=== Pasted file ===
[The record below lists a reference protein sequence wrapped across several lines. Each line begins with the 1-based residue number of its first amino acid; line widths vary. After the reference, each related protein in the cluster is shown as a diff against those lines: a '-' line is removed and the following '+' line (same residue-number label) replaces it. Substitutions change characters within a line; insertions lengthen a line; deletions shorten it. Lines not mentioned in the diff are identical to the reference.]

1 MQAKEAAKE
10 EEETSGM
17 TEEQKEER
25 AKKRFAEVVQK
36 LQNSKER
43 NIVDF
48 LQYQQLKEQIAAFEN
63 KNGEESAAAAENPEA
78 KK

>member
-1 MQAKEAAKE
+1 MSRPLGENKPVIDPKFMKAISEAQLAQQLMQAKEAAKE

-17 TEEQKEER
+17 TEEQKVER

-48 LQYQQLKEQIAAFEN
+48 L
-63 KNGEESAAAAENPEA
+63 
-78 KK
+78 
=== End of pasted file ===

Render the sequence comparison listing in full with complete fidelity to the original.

[The record below lists a reference protein sequence wrapped across several lines. Each line begins with the 1-based residue number of its first amino acid; line widths vary. After the reference, each related protein in the cluster is shown as a diff against those lines: a '-' line is removed and the following '+' line (same residue-number label) replaces it. Substitutions change characters within a line; insertions lengthen a line; deletions shorten it. Lines not mentioned in the diff are identical to the reference.]

1 MQAKEAAKE
10 EEETSGM
17 TEEQKEER
25 AKKRFAEVVQK
36 LQNSKER
43 NIVDF
48 LQYQQLKEQIAAFEN
63 KNGEESAAAAENPEA
78 KK

>member
-1 MQAKEAAKE
+1 MSRPLGENKPVIDPKFMKAISEAQLAQQLMQAKEAAKE

-17 TEEQKEER
+17 TEEQKVER

-48 LQYQQLKEQIAAFEN
+48 L
-63 KNGEESAAAAENPEA
+63 
-78 KK
+78 